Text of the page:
The biggest challenge is the minimalist approach. We can’t have the kitchen stand-out. It must “fit” and we are building a large laundry room upstairs – so if the retro-kitchen idea fails, we will have a very cool “St. Charles” laundry room.

It sounds like Mark and his wife are very much into modern minimalist design, but since they have developed a love for these retro 1964 St. Charles kitchen cabinets, it seems like they could be persuaded to use them, if the right solution presented itself. It is always tricky trying to fit vintage cabinets into a different configuration.. That’s why, for this remodel, I’ve suggested combining the vintage green steel cabinets with wood kitchen cabinets in a complementary wood tone — to frame around the wall ovens, or make a pantry area, etc.. Keeping most of the rest of the kitchen neutral and light will appeal to Mark’s minimalist taste, while injecting some texture and a few bits of color and decoration here and there will keep the design from feeling too sterile. Here’s what I came up with:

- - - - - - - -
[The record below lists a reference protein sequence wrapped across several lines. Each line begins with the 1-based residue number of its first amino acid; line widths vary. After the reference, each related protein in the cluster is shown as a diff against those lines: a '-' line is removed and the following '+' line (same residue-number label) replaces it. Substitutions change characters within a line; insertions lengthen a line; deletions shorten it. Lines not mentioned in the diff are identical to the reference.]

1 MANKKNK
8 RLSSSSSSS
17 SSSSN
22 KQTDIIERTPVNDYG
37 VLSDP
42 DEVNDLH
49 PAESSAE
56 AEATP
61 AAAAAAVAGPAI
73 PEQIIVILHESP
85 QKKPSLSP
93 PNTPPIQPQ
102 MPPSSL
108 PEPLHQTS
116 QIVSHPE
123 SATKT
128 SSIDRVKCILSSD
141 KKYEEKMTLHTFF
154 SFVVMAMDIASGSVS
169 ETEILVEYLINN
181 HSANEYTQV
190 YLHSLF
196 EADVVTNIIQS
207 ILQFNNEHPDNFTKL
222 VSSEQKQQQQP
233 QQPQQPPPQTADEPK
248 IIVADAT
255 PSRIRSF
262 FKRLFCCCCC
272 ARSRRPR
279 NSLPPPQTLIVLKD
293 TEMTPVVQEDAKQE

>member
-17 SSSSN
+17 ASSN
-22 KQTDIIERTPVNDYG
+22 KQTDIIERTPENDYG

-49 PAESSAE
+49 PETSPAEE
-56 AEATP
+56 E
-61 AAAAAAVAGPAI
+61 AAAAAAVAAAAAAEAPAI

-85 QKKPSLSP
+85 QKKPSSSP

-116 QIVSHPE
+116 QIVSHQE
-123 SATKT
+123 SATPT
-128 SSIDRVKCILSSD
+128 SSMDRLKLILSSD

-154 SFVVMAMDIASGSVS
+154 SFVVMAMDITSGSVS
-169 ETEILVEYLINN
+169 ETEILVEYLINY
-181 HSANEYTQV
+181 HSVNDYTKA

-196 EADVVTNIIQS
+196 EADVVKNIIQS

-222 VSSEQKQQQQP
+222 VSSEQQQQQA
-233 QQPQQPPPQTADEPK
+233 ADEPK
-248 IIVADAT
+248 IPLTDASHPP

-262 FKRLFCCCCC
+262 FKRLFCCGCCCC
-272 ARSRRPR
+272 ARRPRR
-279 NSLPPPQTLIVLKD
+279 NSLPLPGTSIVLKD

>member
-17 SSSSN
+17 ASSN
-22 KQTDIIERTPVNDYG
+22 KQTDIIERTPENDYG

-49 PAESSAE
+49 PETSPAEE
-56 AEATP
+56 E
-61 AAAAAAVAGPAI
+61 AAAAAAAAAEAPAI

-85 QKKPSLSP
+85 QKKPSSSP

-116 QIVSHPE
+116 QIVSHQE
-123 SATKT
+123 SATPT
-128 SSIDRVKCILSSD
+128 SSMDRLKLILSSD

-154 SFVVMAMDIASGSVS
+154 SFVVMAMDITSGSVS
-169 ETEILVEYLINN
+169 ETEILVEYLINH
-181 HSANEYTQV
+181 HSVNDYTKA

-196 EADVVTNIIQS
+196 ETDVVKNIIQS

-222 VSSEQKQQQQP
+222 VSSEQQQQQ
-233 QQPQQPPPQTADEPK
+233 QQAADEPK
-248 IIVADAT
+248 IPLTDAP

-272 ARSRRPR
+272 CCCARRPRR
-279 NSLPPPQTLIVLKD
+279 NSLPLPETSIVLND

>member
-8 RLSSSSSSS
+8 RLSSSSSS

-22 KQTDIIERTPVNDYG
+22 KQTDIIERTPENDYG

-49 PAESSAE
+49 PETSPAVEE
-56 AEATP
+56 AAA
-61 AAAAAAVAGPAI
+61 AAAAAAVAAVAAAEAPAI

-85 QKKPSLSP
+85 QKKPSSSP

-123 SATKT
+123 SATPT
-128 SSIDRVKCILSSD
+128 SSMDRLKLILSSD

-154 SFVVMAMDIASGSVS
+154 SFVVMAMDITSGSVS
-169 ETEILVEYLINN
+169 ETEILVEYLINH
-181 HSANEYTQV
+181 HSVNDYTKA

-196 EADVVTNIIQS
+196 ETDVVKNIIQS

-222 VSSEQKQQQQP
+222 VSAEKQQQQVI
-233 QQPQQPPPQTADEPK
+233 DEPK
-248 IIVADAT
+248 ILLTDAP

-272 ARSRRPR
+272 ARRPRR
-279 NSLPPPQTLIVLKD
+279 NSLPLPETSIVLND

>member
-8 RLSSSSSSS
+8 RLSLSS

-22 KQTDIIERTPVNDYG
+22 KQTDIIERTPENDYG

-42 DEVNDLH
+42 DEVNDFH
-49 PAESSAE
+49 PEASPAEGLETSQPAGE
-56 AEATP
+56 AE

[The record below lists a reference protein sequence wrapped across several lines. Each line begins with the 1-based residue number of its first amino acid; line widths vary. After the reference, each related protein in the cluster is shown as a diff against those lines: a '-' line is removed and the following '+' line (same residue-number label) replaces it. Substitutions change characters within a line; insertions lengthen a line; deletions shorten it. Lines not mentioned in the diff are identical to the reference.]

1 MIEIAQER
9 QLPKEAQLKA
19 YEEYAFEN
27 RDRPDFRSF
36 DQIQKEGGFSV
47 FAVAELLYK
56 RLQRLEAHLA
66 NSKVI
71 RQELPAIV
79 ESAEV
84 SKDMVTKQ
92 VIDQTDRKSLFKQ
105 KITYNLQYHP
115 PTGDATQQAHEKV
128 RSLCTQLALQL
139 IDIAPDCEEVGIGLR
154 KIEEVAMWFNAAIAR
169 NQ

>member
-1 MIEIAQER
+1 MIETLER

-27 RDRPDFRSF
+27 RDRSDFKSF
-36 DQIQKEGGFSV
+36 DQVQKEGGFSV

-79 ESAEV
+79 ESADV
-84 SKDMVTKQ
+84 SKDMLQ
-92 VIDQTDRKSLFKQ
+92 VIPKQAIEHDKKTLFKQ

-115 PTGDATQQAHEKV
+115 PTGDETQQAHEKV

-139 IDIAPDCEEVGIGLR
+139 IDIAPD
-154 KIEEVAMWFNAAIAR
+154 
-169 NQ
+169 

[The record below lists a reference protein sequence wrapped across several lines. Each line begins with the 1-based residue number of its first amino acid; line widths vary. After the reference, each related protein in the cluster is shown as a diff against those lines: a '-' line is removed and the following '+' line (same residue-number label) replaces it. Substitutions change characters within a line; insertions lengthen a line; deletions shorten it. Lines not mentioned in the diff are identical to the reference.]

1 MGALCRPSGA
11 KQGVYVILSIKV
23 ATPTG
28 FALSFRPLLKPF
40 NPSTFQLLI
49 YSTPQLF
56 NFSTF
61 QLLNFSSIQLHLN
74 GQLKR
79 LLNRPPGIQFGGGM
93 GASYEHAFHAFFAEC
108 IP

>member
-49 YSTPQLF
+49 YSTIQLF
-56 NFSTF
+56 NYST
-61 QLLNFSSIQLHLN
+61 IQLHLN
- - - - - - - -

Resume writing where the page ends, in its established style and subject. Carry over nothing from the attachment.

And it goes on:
1. retro modern st charles kitchen greenA Nelson Sunburst Clock in multi color would be a perfect way to add a bit of bold color to the kitchen. Bonus — it helps repeat the green from the cabinets. Note: I don’t think the green has to match exactly, since the clock will be up on the wall and be separated from the green on the cabinets.
  2. A light aqua blue wall color like Sherwin Williams Green Trance would contribute just enough color to help blend the green with the other neutrals, without being too stark.
  3. For the box around the wall oven, and some additional cabinets (where needed) Omega cabinets with Dunkirk style doors in a light maple or birch would keep the kitchen feeling light and airy and also add the warmth of wood.
  4. For a durable and modern looking backsplash, Modwalls 2×8 subway tiles in Milk would do the trick.
  5. To inject a little more retro, consider adding some wall decor, such as this small white ceramic owl wall plaque from seller JackJetVintage on Etsy.
  6. This simple, ultra modern Kohler kitchen faucet in polished chrome adds to the minimal modern feel.
  7. You can’t get much cleaner looking than a simple white under-mount sink from Kohler.